Washington’s childhood was unusual due to where her home was located: in a custodial apartment in the St. Agnes branch of the New York Public Library on the upper west side of Manhattan. Her father was the custodian one of whose duties was to keep the old, coal operated furnace going: thus the expression “feeding the dragon.”

It was only for four years but these were obviously formative years. Unfortunately she never actually mentions how old she was during these years (1969-73) but from some of the episodes she recounts she probably was pre-teen or early teens.

In interviews, she has said that people encouraged to write her story because of the unusual location of the apartment. But certainly there is more that she wants to tell: the story of her working class African-American parents and their struggles; her sense of self as an African-American woman, and how she became an actress.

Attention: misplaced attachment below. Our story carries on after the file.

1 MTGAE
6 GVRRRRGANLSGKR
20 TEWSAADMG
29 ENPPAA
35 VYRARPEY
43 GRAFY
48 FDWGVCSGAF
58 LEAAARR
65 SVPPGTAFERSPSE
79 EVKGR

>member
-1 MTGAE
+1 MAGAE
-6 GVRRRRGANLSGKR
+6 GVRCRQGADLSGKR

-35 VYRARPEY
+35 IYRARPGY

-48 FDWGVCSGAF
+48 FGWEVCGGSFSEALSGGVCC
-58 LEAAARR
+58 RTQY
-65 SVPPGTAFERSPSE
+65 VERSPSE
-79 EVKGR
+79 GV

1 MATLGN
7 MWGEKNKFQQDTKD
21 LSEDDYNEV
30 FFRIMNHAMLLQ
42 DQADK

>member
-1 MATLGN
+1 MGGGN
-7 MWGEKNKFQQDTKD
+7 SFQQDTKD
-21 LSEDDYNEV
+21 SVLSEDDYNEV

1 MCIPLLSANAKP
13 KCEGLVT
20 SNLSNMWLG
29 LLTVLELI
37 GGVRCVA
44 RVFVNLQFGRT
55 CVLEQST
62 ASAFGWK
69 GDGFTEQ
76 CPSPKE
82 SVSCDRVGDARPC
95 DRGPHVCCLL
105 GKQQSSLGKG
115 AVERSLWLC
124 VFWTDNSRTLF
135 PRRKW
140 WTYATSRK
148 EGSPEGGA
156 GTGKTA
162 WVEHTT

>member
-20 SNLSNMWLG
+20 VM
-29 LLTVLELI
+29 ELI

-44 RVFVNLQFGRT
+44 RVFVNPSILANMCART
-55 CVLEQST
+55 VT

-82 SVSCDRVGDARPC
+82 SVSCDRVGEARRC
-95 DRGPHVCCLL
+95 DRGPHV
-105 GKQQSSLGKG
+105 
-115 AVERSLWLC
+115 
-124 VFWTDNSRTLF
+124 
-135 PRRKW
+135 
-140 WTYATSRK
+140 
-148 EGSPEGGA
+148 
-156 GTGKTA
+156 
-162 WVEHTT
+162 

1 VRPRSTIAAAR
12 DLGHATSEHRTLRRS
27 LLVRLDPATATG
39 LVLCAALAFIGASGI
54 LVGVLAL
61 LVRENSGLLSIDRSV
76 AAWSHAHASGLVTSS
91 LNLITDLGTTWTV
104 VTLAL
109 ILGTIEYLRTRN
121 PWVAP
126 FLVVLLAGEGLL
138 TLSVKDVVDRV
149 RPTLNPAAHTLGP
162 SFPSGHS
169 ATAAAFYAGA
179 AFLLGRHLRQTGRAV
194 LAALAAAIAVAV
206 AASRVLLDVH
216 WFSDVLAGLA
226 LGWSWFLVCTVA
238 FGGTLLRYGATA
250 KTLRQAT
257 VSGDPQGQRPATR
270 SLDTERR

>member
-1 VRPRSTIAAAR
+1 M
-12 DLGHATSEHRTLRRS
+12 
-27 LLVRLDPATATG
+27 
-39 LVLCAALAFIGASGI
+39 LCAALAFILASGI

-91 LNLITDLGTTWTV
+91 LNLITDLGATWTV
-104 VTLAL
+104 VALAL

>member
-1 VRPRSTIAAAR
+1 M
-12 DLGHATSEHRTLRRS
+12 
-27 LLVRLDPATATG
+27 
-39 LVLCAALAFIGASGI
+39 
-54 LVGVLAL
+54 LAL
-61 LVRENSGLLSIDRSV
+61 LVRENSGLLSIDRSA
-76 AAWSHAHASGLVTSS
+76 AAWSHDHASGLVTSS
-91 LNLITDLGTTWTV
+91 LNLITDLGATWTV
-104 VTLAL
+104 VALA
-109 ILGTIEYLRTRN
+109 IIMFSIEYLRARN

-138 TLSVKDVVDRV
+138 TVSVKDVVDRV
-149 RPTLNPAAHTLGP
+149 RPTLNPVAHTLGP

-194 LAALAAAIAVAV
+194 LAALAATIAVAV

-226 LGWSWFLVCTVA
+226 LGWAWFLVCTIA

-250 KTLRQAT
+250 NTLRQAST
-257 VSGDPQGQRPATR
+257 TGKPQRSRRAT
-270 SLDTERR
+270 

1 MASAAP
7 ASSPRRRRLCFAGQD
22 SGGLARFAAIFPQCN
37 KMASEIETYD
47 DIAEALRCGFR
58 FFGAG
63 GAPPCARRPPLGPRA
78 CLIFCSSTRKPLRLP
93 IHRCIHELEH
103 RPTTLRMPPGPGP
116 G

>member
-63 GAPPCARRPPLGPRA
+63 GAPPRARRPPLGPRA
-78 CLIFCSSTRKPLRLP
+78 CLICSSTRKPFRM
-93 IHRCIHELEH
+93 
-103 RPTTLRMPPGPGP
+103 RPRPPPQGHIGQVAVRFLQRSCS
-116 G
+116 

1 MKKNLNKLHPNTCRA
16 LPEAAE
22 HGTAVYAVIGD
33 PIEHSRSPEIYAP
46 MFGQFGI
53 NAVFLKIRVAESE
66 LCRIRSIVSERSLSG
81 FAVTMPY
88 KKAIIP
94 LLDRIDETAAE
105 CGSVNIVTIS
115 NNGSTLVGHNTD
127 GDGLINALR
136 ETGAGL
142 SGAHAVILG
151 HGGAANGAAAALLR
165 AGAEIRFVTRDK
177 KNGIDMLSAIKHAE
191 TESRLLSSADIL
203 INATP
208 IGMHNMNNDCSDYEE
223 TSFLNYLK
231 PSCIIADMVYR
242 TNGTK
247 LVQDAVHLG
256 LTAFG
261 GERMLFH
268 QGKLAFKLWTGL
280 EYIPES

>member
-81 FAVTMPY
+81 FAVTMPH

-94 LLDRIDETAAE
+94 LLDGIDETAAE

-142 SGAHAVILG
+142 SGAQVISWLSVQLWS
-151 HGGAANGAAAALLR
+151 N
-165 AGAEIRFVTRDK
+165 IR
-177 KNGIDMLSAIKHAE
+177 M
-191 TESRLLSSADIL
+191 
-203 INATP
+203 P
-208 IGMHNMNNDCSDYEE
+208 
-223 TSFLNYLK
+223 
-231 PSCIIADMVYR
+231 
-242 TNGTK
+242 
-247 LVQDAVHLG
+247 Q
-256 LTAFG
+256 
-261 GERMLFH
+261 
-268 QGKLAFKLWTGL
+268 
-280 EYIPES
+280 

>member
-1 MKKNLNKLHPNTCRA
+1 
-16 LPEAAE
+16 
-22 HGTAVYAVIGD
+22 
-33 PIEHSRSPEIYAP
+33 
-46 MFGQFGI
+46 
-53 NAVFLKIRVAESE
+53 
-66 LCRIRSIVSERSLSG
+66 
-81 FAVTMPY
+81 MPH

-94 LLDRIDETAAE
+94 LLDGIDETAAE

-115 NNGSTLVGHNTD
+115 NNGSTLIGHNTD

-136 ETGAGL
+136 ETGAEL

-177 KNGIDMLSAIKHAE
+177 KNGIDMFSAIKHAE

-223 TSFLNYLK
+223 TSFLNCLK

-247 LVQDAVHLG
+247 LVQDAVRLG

In this 90 minute play which will be heading to Off-Broadway’s Primary Stages, she is only partially successful. Leaving the theater, I was still puzzling over half told memories than left us hanging and things she never addressed at all.

She talks little about reading in the empty rooms of the Library after it had closed. But what books did she consume? How did they affect her? They obviously spurred her imagination but little is said. Did she have other adventures in the multiple rooms of the library?